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Intraluminal Esophageal Temperature Monitoring Using the CircaS-Cath™ Temperature Probe to Guide Left Atrial Ablation in Patients with Atrial Fibrillation

Introduction: Radiofrequency catheter ablation is a common treatment for atrial fibrillation (AF), during which thermal esophageal injury may rarely occur and lead to an atrio-esophageal fistula. Therefore, we studied the utility of the Circa S-Cath™ multi-sensor luminal esophageal temperature (LET) probe to prevent esophageal thermal injury. Methods and Results:Thirty-sixpatients, enrolled prospectively, underwent circumferential or segmental pulmonary vein isolationfor treatment of AF. A maximum ablation electrodetemperature of 42ºC was programmed for automatic power delivery cutoff. In addition, energy delivery was manually discontinued when the maximum LET on any sensor of the probe rose abruptly (i.e. ˃0.2ºC) or exceeded 39ºC. Esophagoscopy was performed immediately after ablation in 18 patients (with the temperature probe still in place) and at approximately 24 hours after ablation in 18 patients. Esophageal lesions were classified aslikely traumatic or thermally related. Of the 36patients enrolled in the study, 21 had persistent and 15 had paroxysmal AF,average LVEF 57±16% and CHA2DS2VASc score 1.6±1.2 (range 0-4). Average maximum LET was 37.8±1.4ºC, power delivery 31.1±8 watts and ablation electrode temperature 36.4±4.1ºC. Average maximum contact force was44.5±20.5 grams where measured. Only 1patient (<3%) had an esophageal lesion that could potentially represent thermal injury and4patients(11.1%) had minor traumatic mechanical injury. Conclusion: LET guided titration of power and duration of energy application, using an insulated multi-sensor esophageal temperature probe, is associated with a low risk of esophageal thermal injury during AF ablation. In only rare cases, LET monitoring resulted in the need to manipulate the esophagus to avoid unacceptable temperature rises, that could not be achieved by adjustment of power and duration of energy application.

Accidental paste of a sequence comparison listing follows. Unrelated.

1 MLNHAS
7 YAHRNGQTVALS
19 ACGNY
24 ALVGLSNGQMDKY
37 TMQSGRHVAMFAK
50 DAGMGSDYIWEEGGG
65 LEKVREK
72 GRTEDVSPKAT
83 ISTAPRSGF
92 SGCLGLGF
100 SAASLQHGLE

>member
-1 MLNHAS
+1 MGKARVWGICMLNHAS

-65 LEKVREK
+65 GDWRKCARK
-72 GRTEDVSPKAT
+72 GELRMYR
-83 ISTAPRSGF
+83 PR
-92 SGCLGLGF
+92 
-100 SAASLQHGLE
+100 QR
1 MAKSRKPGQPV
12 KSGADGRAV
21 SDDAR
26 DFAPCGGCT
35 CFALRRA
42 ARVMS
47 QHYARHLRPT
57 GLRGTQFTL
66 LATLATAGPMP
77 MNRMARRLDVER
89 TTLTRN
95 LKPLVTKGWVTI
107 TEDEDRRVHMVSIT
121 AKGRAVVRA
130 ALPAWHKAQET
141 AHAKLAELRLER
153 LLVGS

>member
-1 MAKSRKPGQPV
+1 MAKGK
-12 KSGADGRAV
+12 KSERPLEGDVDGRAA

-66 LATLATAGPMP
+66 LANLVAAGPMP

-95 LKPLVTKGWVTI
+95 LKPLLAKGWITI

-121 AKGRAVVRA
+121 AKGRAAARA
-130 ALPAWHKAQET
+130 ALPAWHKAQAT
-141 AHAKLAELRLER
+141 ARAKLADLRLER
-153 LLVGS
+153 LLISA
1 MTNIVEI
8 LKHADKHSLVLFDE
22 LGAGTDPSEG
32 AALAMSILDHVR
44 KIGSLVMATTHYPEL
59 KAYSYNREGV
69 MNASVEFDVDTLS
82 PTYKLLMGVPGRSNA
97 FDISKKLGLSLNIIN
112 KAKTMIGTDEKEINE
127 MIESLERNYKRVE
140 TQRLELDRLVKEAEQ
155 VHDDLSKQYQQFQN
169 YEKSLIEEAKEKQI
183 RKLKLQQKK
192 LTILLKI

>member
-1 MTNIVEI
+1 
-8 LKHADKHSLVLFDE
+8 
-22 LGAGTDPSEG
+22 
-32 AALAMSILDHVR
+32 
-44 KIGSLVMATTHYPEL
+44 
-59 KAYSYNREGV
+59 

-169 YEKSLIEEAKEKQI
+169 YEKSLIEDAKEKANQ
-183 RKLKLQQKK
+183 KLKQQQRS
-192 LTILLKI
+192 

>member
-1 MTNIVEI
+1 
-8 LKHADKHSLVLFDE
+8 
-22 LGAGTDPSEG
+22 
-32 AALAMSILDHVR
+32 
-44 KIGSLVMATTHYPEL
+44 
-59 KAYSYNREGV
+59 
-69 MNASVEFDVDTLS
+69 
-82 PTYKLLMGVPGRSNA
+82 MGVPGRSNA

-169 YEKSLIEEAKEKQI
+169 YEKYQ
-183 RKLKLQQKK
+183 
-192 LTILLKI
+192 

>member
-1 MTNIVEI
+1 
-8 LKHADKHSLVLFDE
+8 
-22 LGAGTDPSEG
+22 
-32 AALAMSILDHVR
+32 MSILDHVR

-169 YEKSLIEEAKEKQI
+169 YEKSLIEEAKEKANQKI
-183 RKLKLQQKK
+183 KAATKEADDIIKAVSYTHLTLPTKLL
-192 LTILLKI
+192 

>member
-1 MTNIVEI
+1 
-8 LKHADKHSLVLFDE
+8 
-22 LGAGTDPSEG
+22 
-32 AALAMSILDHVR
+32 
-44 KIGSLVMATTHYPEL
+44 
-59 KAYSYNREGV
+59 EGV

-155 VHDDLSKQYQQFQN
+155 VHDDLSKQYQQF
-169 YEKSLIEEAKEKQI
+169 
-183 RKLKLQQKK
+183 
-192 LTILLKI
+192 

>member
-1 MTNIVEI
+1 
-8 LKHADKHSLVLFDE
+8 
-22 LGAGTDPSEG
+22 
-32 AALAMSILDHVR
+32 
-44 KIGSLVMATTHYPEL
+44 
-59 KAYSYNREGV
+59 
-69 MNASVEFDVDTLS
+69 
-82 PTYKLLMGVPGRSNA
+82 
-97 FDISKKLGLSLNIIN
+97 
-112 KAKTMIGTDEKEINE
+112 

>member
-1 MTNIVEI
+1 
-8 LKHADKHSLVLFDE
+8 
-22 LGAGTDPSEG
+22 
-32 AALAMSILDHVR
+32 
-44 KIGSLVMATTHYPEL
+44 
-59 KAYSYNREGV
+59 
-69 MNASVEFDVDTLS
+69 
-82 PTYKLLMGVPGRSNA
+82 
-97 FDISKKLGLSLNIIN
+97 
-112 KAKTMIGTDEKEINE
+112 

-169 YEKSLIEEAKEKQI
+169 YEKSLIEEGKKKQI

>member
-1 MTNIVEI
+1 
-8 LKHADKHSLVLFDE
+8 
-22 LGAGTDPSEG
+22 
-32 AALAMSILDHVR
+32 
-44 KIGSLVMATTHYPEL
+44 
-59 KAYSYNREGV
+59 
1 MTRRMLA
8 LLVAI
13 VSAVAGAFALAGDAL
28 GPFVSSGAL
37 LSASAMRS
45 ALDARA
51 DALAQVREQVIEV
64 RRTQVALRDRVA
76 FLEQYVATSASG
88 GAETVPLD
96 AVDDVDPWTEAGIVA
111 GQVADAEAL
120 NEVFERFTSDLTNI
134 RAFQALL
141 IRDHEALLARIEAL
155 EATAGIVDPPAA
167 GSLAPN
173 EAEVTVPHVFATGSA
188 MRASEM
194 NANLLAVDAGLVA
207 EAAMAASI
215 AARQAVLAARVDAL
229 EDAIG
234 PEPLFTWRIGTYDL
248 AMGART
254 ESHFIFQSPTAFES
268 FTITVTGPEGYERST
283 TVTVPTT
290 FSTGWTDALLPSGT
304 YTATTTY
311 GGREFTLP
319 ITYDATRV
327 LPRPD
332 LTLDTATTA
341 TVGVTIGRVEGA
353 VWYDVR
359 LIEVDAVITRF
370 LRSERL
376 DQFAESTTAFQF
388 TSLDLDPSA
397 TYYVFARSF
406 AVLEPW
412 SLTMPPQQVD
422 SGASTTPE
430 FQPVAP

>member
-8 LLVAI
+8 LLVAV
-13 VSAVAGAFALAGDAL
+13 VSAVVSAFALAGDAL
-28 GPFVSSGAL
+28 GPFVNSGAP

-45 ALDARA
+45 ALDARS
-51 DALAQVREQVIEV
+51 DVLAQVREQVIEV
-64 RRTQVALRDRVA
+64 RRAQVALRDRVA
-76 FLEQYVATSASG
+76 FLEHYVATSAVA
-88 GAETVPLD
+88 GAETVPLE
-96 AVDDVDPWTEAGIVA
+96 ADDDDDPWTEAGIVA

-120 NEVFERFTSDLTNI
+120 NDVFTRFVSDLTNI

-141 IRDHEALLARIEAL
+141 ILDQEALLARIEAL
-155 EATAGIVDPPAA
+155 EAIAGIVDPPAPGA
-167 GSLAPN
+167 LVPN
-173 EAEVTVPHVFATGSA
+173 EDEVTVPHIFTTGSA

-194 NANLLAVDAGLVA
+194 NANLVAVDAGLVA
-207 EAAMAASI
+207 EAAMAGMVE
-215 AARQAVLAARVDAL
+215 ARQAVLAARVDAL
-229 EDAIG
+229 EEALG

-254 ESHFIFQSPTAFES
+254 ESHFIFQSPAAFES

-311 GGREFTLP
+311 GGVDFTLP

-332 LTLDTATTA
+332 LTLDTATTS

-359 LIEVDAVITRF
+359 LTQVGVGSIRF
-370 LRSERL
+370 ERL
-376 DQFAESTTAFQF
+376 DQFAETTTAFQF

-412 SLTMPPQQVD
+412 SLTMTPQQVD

Credits: SapanBhuta, Jonathan Hsu, Kurt S. Hoffmayer, Michael Mello , Thomas Savides , Malek Bashti, Jessica Hunter, and Kathryn Lewis, and Gregory K. Feld,

Biosense Webster
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Introduction to AFib
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